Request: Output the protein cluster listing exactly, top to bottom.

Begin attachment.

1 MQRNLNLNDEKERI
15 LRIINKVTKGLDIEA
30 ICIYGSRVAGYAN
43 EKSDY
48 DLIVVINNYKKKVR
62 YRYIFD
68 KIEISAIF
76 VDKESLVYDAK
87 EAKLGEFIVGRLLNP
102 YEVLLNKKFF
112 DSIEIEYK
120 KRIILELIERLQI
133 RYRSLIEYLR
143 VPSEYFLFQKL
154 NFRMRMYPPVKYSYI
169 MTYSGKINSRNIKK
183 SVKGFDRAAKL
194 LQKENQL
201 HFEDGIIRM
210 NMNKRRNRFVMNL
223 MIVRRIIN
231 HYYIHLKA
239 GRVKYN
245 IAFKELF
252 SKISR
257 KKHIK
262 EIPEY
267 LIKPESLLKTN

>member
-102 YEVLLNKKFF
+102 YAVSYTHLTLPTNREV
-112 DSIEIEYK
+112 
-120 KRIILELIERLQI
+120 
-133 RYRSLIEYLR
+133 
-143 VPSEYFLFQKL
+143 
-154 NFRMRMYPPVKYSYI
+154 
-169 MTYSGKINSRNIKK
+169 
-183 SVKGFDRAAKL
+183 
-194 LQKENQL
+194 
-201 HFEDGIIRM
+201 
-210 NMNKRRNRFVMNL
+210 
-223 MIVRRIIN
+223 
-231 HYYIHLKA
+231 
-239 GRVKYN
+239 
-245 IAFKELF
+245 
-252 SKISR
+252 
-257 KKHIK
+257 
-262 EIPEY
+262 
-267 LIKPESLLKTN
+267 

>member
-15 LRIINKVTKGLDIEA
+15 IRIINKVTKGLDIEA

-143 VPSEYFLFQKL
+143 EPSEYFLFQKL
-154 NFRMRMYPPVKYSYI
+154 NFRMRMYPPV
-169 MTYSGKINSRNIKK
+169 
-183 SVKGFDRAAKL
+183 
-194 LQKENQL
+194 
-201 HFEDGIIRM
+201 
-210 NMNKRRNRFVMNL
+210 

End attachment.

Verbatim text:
1 MQRNLNLNDEKERI
15 LRIINKVTKGLDIEA
30 ICIYGSRVAGYAN
43 EKSDY
48 DLIVVINNYKKKVR
62 YRYIFD
68 KIEISAIF
76 VDKESLVYDAK
87 EAKLGEFIVGRLLNP
102 YEVLLNKKFF
112 DSIEIEYK
120 KRIILELIERLQI
133 RYRSLIEYLR
143 VPSEYFLFQKL
154 NFRMRMYPPVKYSYI
169 MTYSGKINSRNIKK
183 SVKGFDRAAKL
194 LQKENQL
201 HFEDGIIRM
210 NMNKRRNRFVMNL
223 MIVRRIIN
231 HYYIHLKA
239 GRVKYN
245 IAFKELF
252 SKISR
257 KKHIK
262 EIPEY
267 LIKPESLLKTN

>member
-102 YEVLLNKKFF
+102 YAVSYTHLTLPTNREV
-112 DSIEIEYK
+112 
-120 KRIILELIERLQI
+120 
-133 RYRSLIEYLR
+133 
-143 VPSEYFLFQKL
+143 
-154 NFRMRMYPPVKYSYI
+154 
-169 MTYSGKINSRNIKK
+169 
-183 SVKGFDRAAKL
+183 
-194 LQKENQL
+194 
-201 HFEDGIIRM
+201 
-210 NMNKRRNRFVMNL
+210 
-223 MIVRRIIN
+223 
-231 HYYIHLKA
+231 
-239 GRVKYN
+239 
-245 IAFKELF
+245 
-252 SKISR
+252 
-257 KKHIK
+257 
-262 EIPEY
+262 
-267 LIKPESLLKTN
+267 

>member
-15 LRIINKVTKGLDIEA
+15 IRIINKVTKGLDIEA

-143 VPSEYFLFQKL
+143 EPSEYFLFQKL
-154 NFRMRMYPPVKYSYI
+154 NFRMRMYPPV
-169 MTYSGKINSRNIKK
+169 
-183 SVKGFDRAAKL
+183 
-194 LQKENQL
+194 
-201 HFEDGIIRM
+201 
-210 NMNKRRNRFVMNL
+210 